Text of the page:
“This is our first time in Tunbridge Wells! Thanks for making us so welcome”. All round smiles filled the room with arms and horns in the air and an eruptive cheer on closing. I should at this point apologise for the lack of set-list, after 3 songs I put my camera away and I was so wholly captivated by their performance that time and space disappeared, the music literally took over. Seeing Exist Immortal live gives another level to their deeply emotive and beautifully captivating music. They do what not many others can in creating music that feels so natural yet projects a high level of musicianship and technicality.
Since their reformation in 2014 SikTh have headlined at Download, Kathmandu and Mumbai’s ‘Big 69’ festival, and more recently played stunning sets at ArcTanGent and Brutal Assualt. This show marked their return to Tunbridge Wells’ Forum since playing here on their debut UK tour way back in 2001. It was an emotional performance for fans that have closely followed their career since the beginning, but it was also great to see so much young blood in the audience that were ecstatic during the experience.
SikTh took a surprise stance and opened with “Philistine Philosophies” rather than the usual fan favourite “Bland Street Bloom” which was well received by the crowd. Vocalist Mikee W Goodman was the last member to enter and quickly bounded to the front of the stage, gesturing to the crowd with arms outstretched. His determination was clear and the crowd responded by pushing even closer to the front – before the set had even begun fans had already squeezed themselves into the small space to be within touching distance of the band! The energy on and off stage really exploded when “The Aura” began, especially with guitarist Dan Weller who relished in the beautiful chaos. The song itself has such a huge dynamic melodically with vocalists Joe Rosser and Goodman bouncing off of one another with their distinctive styles, to a chorus that is so easily memorable and sublime. On ending one guy in the crowd who was completely into the music started throwing beer over himself and anyone in close proximity, to which Goodman exclaimed “What is this? This is the strangest sh*t!” The whole night was pretty insane with possibly the smallest circle pits in the world, the crowd going absolutely nuts with jokes shouted at every opportunity – from fans mocking “Play Wonderwall”, to the band later teasing Metallicas “Master Of Puppets” and having many a joke onstage.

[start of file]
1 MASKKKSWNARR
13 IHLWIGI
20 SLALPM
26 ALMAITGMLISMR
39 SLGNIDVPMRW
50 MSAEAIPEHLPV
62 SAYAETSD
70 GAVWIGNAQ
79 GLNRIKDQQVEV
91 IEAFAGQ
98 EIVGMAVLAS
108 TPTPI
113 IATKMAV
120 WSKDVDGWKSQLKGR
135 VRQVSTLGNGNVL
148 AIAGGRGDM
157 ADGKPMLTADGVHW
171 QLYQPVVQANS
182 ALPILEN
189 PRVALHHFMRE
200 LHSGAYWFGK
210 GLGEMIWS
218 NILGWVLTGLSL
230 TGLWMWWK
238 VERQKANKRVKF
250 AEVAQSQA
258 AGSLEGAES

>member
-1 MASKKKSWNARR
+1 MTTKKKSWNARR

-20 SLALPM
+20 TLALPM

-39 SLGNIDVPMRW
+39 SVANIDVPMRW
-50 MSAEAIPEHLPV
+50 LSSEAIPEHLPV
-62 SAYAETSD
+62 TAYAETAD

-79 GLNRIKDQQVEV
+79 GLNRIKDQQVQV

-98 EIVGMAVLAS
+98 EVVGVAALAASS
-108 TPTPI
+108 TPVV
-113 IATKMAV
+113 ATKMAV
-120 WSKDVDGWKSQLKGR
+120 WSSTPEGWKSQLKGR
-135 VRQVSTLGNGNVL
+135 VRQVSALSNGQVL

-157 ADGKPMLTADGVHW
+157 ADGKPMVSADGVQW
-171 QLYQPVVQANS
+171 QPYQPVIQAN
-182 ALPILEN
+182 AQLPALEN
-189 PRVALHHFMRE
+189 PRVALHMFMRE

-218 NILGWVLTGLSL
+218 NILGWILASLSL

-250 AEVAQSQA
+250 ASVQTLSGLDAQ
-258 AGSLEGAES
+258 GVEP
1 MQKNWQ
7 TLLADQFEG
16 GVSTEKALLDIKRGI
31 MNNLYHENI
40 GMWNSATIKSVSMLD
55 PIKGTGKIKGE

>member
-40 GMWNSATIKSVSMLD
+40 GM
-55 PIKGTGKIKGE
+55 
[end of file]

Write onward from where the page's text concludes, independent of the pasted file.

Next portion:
However, as the set continued to unfold it became very clear that despite the tour poster featuring imagery from 2016s phenomenal album ‘The Future In Whose Eyes?’, the majority of the set focused heavily on the bands popular 2006 record ‘Death Of A Dead Day’ with the latter part solely featuring songs played back to back – they very nearly relived their fantastic set at Londons Koko where DOADD was played in its entirety! Fans were completely immersed singing along and moshing heavily especially to “Bland Street Bloom” and “Flogging The Horses”, to which both vocalists were thrashing about the small stage with Rosser taking on a more proactive approach whilst Goodman often appeared in a trance like state.
“We’ve got 3 more songs for you. Make some noise for yourselves!” Despite everyone looking exhausted at this point in the set, the band and audience continued to give it their all through to the very end. Even after the whole set had finished, fans were still calling out requests which the band had to unfortunately decline. The set was completely as bizarre and fantastic as the music SikTh produces which left everyone with a natural high that will definitely be hard to beat!
Hold My Finger
Skies Of Millenium Light
Bland St Bloom
Flogging The Horses
Way Beyond The Fond Old River
Part Of The Friction
When The Moments Gone
Where Do We Fall?
As The Earth Spins Round